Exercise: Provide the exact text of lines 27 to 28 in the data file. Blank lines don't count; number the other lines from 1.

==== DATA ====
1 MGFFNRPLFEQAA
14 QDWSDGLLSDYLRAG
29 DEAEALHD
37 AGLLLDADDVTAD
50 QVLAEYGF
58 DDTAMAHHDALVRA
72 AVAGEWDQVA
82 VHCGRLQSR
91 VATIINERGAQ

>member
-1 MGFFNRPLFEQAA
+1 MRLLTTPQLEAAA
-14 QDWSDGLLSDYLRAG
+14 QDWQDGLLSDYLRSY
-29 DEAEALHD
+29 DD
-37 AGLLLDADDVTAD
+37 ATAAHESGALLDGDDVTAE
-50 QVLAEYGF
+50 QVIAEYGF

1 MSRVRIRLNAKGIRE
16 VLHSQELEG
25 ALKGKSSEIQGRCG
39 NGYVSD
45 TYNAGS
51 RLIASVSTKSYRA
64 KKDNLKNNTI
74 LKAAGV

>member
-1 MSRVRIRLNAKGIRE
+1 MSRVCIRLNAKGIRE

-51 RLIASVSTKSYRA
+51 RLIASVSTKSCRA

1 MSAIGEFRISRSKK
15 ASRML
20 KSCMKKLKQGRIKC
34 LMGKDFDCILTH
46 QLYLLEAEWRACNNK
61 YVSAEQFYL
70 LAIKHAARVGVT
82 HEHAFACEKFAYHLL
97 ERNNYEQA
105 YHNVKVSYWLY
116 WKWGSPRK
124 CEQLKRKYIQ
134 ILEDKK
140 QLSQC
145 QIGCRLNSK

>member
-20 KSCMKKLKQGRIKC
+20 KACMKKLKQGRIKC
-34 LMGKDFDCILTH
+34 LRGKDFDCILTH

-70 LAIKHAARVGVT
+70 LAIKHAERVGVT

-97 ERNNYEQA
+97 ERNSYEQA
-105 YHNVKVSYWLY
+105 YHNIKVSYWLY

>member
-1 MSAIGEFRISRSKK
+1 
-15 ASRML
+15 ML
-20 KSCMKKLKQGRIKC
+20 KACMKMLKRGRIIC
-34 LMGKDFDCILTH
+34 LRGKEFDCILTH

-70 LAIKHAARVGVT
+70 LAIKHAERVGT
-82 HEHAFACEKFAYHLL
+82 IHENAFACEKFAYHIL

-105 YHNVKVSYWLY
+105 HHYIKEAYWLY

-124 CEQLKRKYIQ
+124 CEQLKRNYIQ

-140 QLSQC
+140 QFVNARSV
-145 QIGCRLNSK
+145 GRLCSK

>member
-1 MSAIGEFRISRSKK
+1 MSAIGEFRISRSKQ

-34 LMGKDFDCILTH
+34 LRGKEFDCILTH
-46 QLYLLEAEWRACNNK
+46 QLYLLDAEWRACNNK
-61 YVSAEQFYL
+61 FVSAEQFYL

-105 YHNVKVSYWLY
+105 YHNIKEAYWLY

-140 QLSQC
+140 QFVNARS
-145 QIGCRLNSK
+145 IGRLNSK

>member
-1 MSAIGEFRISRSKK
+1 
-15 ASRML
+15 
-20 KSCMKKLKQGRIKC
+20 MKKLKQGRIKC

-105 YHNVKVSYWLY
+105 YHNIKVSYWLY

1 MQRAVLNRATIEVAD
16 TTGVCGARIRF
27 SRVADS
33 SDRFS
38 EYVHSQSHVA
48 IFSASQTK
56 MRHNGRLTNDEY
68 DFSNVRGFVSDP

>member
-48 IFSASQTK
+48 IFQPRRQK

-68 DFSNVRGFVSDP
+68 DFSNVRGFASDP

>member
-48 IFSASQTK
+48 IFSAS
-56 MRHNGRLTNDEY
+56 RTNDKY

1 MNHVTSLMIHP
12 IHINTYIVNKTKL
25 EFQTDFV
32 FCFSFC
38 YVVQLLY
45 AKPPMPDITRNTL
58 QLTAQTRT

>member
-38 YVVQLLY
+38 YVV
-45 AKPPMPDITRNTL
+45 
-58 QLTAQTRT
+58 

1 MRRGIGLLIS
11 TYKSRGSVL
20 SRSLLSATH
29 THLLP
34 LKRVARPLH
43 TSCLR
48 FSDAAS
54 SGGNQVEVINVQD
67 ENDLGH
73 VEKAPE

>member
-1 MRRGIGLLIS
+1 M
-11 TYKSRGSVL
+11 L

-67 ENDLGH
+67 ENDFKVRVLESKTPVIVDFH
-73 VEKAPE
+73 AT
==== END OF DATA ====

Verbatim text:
64 KKDNLKNNTI
74 LKAAGV